The parties address the nature of sales efforts in the recognition products industry at length. They disagree as to the most significant aspects of successful sales. Balfour stresses the fact that a salesman generally sells the idea of an employee recognition program to a potential customer. The customer and the salesman then design the employee recognition program, and the awards themselves, which Balfour then manufactures. The salesman, therefore, develops a relationship with the representative in charge of the recognition program at the customer corporation or government agency. The salesman is familiar with the cycle of the customer's award program and knows when to contact the customer regarding new orders. Finally, Balfour contends, the awards themselves are easy to manufacture and a salesman can order them readily from another manufacturer once he has the specifications. Balfour is vulnerable when a salesman leaves the company because the salesman possesses specific knowledge and a long-term relationship that enables him to work with a customer.
McGinnis minimizes the importance of special knowledge about customers. He maintains that customers often change suppliers and that a customer's main concerns are price, quality, and timely delivery of the product. He argues that Balfour has access to the customer's name, the contact person's name and the customer's phone number on each order sheet. This information is all Balfour needs to pursue its clients so that a former salesman has no special advantage based on his past dealings with customers. Defendant stresses that much of his business involved government agencies which deal with the lowest bidder who can provide an acceptable product on time. Balfour concedes that government orders are unique because of the bidding requirement, yet maintains that McGinnis's familiarity with Balfour's pricing policy gives him an advantage in bidding. McGinnis answers that within the industry prices change frequently, therefore, his knowledge of Balfour's early 1990 prices is not a great advantage. Furthermore, he notes that Balfour provided its prices to Frank Shoaf after his retirement and presumably did not expect the price lists to enable Shoaf to compete more successfully with Balfour.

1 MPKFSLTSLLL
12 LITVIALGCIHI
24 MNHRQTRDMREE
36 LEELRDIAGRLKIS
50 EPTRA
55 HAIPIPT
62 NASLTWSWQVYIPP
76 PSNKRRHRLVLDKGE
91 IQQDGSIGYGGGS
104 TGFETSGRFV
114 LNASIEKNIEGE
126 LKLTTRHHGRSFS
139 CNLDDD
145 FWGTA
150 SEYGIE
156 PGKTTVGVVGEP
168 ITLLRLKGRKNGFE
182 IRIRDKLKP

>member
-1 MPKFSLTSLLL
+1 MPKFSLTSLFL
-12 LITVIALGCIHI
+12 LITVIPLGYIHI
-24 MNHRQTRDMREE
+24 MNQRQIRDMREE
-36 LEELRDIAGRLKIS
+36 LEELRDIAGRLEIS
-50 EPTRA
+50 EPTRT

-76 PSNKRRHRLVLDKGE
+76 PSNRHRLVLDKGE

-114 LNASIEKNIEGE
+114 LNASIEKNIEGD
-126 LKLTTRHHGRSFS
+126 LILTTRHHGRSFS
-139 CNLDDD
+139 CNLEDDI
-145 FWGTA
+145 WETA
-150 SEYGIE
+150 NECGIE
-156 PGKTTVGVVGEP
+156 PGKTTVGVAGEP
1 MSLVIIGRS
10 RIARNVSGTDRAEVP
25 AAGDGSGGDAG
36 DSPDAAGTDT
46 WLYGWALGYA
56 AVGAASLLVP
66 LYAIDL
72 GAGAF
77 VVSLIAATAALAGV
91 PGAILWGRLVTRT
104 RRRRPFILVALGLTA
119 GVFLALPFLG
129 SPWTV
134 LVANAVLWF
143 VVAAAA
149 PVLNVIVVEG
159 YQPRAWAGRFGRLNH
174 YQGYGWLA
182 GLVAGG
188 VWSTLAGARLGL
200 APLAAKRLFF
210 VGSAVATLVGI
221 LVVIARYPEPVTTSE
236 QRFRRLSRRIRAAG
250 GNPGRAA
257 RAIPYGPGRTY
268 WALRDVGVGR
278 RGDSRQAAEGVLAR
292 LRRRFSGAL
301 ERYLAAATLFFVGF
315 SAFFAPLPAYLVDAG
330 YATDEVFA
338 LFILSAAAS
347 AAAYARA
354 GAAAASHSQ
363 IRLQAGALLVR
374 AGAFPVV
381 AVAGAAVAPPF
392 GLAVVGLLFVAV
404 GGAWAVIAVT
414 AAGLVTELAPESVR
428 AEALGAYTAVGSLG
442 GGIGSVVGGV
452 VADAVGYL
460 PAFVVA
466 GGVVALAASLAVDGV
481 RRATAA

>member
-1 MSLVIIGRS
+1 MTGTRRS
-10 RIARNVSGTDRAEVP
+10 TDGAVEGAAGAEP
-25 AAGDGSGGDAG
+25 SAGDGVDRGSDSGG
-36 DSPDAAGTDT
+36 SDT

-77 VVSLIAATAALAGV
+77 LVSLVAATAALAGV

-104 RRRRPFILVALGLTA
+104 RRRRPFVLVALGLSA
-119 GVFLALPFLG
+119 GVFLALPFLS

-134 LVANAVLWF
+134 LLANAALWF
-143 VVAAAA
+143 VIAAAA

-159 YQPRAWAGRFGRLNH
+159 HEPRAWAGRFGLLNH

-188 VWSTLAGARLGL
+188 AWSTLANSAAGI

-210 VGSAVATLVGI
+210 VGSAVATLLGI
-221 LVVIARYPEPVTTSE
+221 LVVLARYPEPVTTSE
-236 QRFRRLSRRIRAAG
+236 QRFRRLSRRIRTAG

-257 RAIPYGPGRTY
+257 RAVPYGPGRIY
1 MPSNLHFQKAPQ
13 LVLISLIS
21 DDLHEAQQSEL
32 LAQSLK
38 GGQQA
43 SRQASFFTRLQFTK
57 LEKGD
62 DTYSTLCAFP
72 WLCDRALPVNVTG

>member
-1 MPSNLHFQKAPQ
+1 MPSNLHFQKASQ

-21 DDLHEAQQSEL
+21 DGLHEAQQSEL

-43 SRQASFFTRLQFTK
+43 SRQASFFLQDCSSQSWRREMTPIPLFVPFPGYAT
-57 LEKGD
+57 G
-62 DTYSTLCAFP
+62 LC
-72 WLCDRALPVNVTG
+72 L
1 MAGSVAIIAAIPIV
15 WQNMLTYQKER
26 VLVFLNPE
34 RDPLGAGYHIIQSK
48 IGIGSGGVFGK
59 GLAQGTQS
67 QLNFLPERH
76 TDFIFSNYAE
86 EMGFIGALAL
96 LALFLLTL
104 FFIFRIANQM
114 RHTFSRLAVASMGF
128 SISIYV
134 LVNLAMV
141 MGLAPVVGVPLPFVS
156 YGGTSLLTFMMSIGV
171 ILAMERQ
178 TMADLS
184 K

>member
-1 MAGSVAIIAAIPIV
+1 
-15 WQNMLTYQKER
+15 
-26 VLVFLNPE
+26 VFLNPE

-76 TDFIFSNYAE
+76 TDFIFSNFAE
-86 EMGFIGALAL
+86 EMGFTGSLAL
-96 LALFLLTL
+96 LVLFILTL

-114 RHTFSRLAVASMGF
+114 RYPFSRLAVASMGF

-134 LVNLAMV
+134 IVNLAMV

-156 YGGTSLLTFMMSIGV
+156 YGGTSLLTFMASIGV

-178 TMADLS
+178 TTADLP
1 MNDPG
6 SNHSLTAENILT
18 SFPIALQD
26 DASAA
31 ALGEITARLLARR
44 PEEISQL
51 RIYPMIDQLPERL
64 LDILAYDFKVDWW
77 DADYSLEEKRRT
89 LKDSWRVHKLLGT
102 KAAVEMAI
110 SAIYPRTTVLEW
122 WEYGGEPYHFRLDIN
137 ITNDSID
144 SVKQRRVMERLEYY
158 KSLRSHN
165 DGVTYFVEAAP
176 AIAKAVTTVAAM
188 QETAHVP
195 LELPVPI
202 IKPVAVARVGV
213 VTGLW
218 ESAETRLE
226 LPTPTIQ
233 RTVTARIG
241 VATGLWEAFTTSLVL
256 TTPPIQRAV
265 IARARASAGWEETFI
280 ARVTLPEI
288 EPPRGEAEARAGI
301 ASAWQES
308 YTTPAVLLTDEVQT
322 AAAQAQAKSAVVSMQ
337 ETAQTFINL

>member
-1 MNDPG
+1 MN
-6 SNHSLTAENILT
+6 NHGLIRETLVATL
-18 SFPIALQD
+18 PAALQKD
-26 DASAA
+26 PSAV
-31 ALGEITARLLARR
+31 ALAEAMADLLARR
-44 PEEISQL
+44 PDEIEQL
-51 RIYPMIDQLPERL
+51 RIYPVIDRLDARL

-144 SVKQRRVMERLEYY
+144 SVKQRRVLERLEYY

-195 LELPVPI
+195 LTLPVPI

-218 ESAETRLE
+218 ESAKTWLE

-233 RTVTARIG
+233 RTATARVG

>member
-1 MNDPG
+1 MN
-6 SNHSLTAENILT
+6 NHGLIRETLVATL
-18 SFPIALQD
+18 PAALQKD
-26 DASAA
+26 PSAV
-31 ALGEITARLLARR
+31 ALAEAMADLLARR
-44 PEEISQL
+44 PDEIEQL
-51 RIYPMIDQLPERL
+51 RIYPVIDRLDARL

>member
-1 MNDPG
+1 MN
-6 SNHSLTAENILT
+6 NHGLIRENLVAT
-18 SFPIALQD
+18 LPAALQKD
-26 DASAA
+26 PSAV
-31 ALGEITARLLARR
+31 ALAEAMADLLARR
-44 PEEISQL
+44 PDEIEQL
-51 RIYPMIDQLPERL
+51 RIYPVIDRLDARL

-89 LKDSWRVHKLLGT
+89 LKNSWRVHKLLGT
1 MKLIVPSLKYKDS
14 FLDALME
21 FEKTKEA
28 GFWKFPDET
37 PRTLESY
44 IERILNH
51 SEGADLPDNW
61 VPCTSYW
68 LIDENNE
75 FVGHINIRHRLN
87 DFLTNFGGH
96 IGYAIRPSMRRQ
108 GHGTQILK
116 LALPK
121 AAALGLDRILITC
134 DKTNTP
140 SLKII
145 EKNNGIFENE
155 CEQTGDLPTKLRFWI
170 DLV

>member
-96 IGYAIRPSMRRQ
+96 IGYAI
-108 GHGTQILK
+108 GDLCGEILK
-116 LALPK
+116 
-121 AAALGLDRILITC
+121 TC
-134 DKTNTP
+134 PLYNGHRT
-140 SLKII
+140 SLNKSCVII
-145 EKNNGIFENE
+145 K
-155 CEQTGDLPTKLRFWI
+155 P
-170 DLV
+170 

In September 1988, Town & Country, Inc., completed a takeover of Balfour. This buyout resulted in a change in management as well as several important policy changes within Balfour. The most significant change came in early 1989, when Balfour closed its RPG manufacturing facility in Attleboro, Massachusetts, and moved to a newer plant. As a result of this move, the RPG division began to suffer from late deliveries and lower quality products. McGinnis maintains that these problems were extremely severe and that late deliveries and poor quality caused him to lose his biggest customer, Marriott, which accounted for approximately $ 35,000.00 of his annual gross income.
McGinnis also states that he lost three other customers that generated another $ 10,000.00 of gross income annually.
Balfour concedes that some delivery problems arose from the move, but it contends that it quickly solved the problem through a "Vendor Drop Ship" (VDS) program. Through the VDS program, Balfour sales representatives could order products through Balfour-approved manufacturers. Thus, Balfour continued to make money through the sales and the sales representatives avoided the delivery delays from Balfour's own plant.